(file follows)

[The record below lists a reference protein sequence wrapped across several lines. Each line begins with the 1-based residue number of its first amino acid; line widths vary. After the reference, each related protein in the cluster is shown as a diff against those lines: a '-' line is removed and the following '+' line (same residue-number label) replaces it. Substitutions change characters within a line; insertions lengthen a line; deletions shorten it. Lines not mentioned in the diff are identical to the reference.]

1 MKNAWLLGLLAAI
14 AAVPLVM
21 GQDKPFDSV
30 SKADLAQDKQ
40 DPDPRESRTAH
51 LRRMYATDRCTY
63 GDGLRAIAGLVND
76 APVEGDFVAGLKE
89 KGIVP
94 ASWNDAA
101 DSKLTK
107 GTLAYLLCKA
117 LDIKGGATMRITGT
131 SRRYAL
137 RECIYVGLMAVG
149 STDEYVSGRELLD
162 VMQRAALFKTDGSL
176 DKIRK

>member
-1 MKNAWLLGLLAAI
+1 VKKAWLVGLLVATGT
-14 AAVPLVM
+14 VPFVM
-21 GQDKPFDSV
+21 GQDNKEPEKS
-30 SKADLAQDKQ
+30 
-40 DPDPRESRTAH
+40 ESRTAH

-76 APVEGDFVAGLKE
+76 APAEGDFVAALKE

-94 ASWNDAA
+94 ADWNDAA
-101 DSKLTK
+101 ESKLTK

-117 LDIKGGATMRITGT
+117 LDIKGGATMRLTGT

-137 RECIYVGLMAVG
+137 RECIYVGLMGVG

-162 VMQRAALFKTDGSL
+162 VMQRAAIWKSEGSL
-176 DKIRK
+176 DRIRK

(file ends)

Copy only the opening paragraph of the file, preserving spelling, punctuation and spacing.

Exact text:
[The record below lists a reference protein sequence wrapped across several lines. Each line begins with the 1-based residue number of its first amino acid; line widths vary. After the reference, each related protein in the cluster is shown as a diff against those lines: a '-' line is removed and the following '+' line (same residue-number label) replaces it. Substitutions change characters within a line; insertions lengthen a line; deletions shorten it. Lines not mentioned in the diff are identical to the reference.]